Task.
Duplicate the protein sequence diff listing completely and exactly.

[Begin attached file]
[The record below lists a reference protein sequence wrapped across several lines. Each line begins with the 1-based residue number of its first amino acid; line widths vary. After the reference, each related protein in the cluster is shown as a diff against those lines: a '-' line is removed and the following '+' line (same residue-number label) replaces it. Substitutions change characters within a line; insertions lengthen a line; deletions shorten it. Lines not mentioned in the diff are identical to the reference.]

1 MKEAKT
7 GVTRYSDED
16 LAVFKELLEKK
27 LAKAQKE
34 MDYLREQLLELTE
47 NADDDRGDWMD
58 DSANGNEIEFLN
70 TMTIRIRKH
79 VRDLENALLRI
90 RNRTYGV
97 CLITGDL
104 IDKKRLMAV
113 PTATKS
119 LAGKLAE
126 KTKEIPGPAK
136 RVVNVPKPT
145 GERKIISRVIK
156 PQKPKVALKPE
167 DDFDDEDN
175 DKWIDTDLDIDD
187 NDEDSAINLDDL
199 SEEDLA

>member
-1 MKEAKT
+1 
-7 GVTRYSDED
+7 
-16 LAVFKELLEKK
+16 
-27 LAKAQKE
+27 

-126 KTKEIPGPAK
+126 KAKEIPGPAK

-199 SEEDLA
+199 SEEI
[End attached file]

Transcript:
[The record below lists a reference protein sequence wrapped across several lines. Each line begins with the 1-based residue number of its first amino acid; line widths vary. After the reference, each related protein in the cluster is shown as a diff against those lines: a '-' line is removed and the following '+' line (same residue-number label) replaces it. Substitutions change characters within a line; insertions lengthen a line; deletions shorten it. Lines not mentioned in the diff are identical to the reference.]

1 MKEAKT
7 GVTRYSDED
16 LAVFKELLEKK
27 LAKAQKE
34 MDYLREQLLELTE
47 NADDDRGDWMD
58 DSANGNEIEFLN
70 TMTIRIRKH
79 VRDLENALLRI
90 RNRTYGV
97 CLITGDL
104 IDKKRLMAV
113 PTATKS
119 LAGKLAE
126 KTKEIPGPAK
136 RVVNVPKPT
145 GERKIISRVIK
156 PQKPKVALKPE
167 DDFDDEDN
175 DKWIDTDLDIDD
187 NDEDSAINLDDL
199 SEEDLA

>member
-1 MKEAKT
+1 
-7 GVTRYSDED
+7 
-16 LAVFKELLEKK
+16 
-27 LAKAQKE
+27 

-126 KTKEIPGPAK
+126 KAKEIPGPAK

-199 SEEDLA
+199 SEEI